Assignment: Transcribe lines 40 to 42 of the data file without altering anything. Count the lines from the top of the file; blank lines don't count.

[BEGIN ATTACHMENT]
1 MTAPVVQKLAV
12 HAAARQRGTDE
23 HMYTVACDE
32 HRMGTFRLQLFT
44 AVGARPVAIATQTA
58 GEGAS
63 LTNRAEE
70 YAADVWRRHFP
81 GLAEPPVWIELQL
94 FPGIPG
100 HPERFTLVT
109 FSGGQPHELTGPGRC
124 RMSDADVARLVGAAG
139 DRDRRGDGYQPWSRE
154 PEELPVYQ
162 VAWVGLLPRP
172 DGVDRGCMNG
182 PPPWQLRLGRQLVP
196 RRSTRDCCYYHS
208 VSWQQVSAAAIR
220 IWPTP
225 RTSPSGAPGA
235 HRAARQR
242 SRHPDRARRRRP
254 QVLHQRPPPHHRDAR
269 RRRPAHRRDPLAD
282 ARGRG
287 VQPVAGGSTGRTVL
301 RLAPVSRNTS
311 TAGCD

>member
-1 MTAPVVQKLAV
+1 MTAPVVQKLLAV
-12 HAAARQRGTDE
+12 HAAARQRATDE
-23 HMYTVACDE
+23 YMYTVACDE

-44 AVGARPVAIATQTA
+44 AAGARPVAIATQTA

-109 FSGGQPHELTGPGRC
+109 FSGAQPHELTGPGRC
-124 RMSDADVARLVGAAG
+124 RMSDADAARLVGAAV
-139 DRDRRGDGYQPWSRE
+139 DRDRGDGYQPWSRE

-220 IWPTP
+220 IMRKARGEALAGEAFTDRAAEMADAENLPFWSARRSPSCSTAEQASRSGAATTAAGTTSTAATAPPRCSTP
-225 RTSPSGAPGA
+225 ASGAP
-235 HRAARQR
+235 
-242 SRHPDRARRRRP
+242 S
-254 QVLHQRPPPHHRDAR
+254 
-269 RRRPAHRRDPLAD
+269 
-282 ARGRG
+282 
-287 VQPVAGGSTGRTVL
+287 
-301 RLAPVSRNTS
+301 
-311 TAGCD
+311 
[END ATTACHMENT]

-109 FSGGQPHELTGPGRC
+109 FSGAQPHELTGPGRC
-124 RMSDADVARLVGAAG